Is it really necessary? Is a person who has regularly attended a church for years but has not pursued formal membership sinning? How rigorous or lax ought a church’s qualifications and expectations for formal membership be? Should we draw a wider or a more narrow circle in terms of how much theological agreement church members ought to have with each other and with the pastors and elders? Should church members have priority in access to elders and pastors, counseling and discipleship opportunities, and other church resources over non-members? Is church membership ever taught in the Bible?
These questions and more are very live right now, particularly among younger generations, which is what makes it an interesting question to me, and one I feel the need to formulate some answers to. Over the next few days I’d like to post some excerpts from Mark Dever’s book, What Is a Healthy Church?, just to stir the pot a bit and get some conversation going, and then offer some of my own thoughts.
Let’s begin with this: Dever writes,
“Sometimes college campus ministries will ask me to speak to their students. I’ve been known, on several occasions, to begin my remarks this way: ‘If you call yourself a Christian but you are not a member of the church you regularly attend, I worry that you might be going to hell.’
You could say that it gets their attention.
Now, am I just going for shock value? I don’t think so. Am I trying to scare them into church membership? Not really. Am I saying that joining a church makes someone a Christian? Certainly not! Throw any book (or speaker) out the window that says as much. So why would I begin with this kind of warning? It’s because I want them to see something of the urgency of the need for a healthy local church in the Christian’s life and to begin sharing the passion for the church that characterizes both Christ and his followers.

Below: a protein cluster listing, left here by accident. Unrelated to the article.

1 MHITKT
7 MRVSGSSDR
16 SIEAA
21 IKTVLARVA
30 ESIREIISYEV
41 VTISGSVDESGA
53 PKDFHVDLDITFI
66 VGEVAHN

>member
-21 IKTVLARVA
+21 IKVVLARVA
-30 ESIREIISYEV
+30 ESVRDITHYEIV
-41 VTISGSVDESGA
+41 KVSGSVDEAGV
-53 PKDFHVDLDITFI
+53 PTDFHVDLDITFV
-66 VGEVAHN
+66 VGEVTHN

Many Christians in the West today (and elsewhere?) tend to view their Christianity as a personal relationship with God and not much else. They generally know that this ‘personal relationship’ has some implications for how they should live. But I’m concerned that many Christians don’t realize how this most important relationship with God necessitates a number of secondary personal relationships—the relationships that Christ establishes between us and his body, the Church. God doesn’t mean for these to be relationships that we pick and choose at our whim among the many Christians ‘out there.’ He means to establish us in relationship with an actual flesh-and-blood, step-on-your-toes body of people.
Why do I worry that if you call yourself a Christian but you are not a member in good standing of the local church you attend, you might be going to hell? Think with me for a moment about what a Christian is” (What Is A Healthy Church, 21-22).
I’ll post his answer to that (staggering) question tomorrow.
In the meantime: What say ye?